There's P.O.V., and then there's P.O.V., and when it comes to a discussion about the best use of P.O.V. by a director, nine outta 10 times, Alfred Hitchcock's Rear Window
will win the prize hands down. We all know the story: Jimmy Stewart plays a man immobilized by a broken leg, forced to stare out his window for seven weeks, studying the habits of his Greenwich Village apartment neighbors as if they were carpenter ants and he an entomologist. He sees something out of sorts, evidence of a murder, maybe? Enter his gal, portrayed, of course, by Hitchcock's obsession, Grace Kelly. She is deliciously smart-ass, a bright female co-protagonist in an era when there were few, and she refuses to buy her beau's theory that someone has killed his neighbor. We see the tale unfold almost entirely from Stewart's perspective; on a surface level, that tale is a delight. On a deeper one, it's a comment on feral human fear and the interworkings of man's brain. The Lone Star Film Society screens Rear Window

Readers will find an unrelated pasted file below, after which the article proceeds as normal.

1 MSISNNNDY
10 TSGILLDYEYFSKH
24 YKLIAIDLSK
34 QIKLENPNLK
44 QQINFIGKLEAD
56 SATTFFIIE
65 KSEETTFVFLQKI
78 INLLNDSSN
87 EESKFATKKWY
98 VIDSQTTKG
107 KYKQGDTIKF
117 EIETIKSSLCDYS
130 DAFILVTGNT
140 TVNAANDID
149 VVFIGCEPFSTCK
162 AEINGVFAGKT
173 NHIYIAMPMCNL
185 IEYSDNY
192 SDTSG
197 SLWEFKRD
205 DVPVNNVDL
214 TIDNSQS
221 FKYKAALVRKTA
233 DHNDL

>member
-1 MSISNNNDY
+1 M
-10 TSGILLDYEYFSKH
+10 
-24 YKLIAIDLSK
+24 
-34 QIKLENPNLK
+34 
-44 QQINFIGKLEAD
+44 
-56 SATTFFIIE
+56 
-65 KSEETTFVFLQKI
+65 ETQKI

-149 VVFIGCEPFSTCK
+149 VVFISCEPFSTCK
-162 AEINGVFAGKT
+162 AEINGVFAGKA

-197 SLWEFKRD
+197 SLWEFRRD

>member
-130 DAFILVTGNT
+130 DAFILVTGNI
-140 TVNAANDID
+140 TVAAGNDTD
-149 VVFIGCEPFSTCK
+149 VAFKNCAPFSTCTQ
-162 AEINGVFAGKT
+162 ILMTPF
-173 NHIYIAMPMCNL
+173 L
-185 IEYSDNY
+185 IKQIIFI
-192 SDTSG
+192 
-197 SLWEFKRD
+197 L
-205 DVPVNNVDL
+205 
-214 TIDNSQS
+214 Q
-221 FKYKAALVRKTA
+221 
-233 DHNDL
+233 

7 p.m. Wednesday (cash bar begins in the lobby at 6:15 p.m.) at the Modern Art Museum of Fort Worth, 3200 Darnell St. For tickets and info, call 817-735-1117 or visit lonestarfilmsociety.com
Wed., March 21, 7 p.m.